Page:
class. Listening to music is more fun, and you may have things to think about, but getting your child in the habit of sharing the knowledge he is learning in class will help him greatly in the long run. • Review all homework assignments . . . do not DO all homework assignments. • Go to school events where parents can participate—spelling bees, plays, basketball games. • Give your child “surprise” encouragements, like a small note in their lunch box that only they will see or know what it means. You can even get the Rice Krispies treats now where there is a designated message spot. • If your child is learning an educational song, you learn it too and rock out together on the way to school! From Antone’s Mom As parents of RCA, we know we need to be flexible at all times and willing to do whatever it takes to help the school and our children be successful. During the presidential elections, RCA gave a new meaning to flexibility. I was out grocery shopping with my infant daughter and received an email from Ms. Mosley via my PDA at 11:05 a.m. She said, “Parents, I need your child’s dress uniform at RCA by 12:30 p.m. because our students have a potential opportunity to meet with Barack Obama.” My first thought was OMG! The people in the grocery store must have thought I’d lost my mind. I left my cart where it stood, filled with groceries, and ran out of the store, baby in tow! I got to my house in record time, grabbed the uniform, and took off. All I could do was call my cop husband and tell him to tell his buddies, “Don’t stop the speeding white car down 85 South; it’s a matter of national security!” I made it down to the school at 12:15 p.m. Keep in mind, I live over an hour away. As parents, we have to do whatever it takes, whenever it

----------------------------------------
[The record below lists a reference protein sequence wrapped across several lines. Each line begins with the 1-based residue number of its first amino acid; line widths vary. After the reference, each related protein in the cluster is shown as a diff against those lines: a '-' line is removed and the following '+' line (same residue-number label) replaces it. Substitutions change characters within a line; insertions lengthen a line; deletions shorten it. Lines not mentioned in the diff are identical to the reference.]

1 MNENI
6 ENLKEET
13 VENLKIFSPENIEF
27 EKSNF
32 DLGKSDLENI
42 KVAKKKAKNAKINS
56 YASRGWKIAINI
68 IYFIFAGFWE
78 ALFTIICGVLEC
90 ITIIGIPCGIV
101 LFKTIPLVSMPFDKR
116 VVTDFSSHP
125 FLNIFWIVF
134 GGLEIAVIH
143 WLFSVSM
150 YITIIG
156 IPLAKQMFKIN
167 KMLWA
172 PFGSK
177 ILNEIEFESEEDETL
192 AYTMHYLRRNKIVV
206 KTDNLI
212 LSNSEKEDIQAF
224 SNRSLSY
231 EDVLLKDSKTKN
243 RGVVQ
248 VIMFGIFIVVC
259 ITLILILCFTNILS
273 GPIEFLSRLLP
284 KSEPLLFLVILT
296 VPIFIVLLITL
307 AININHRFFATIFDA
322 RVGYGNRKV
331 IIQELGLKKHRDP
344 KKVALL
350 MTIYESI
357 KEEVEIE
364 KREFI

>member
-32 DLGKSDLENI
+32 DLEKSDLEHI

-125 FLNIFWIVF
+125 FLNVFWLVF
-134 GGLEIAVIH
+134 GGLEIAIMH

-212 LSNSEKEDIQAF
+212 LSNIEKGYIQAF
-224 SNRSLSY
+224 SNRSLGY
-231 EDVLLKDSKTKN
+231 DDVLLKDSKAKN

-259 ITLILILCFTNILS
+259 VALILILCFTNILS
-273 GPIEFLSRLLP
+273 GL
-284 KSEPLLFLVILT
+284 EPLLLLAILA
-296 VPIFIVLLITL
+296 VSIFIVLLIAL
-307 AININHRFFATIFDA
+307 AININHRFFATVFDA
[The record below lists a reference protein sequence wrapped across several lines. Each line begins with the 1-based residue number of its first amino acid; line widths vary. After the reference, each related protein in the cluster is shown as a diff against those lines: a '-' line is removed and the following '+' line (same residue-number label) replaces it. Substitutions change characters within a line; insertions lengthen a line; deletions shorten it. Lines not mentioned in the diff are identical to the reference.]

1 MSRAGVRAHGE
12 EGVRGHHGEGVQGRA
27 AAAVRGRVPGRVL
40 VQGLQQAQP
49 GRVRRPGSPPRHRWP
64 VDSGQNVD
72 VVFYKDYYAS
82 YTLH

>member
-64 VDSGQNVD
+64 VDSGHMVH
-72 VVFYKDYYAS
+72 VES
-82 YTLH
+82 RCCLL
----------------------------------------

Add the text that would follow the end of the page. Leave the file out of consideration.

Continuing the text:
takes it, to support our children and the school. It may mean working with flash cards until midnight, volunteering to sew uniforms, talking positively about the school in the community, or sending words of appreciation to the teachers. Whatever it takes, we do it because we know it will help our children in the long run. —Mrs. Williams, parent, Class of 2012 * I have a side note as well. When I sent out an email asking parents to submit stories like the one above for certain sections of this book, I received an outpouring of support. During the night before this manuscript was due, I sent a “tweet” that I was working hard to finish everything that night. Mrs. Williams emailed me at midnight saying that she would stay up all night if necessary to support me and that she would send as many stories as I needed. She sent dozens of great ones, and the one above hit my email box at 2:30 a.m. That is the type of commitment we receive from our parents at RCA. It’s a dedication that comes from the soul, and when you have people like that in your corner it makes us, as teachers, want to work even harder to help their children. —Ron Clark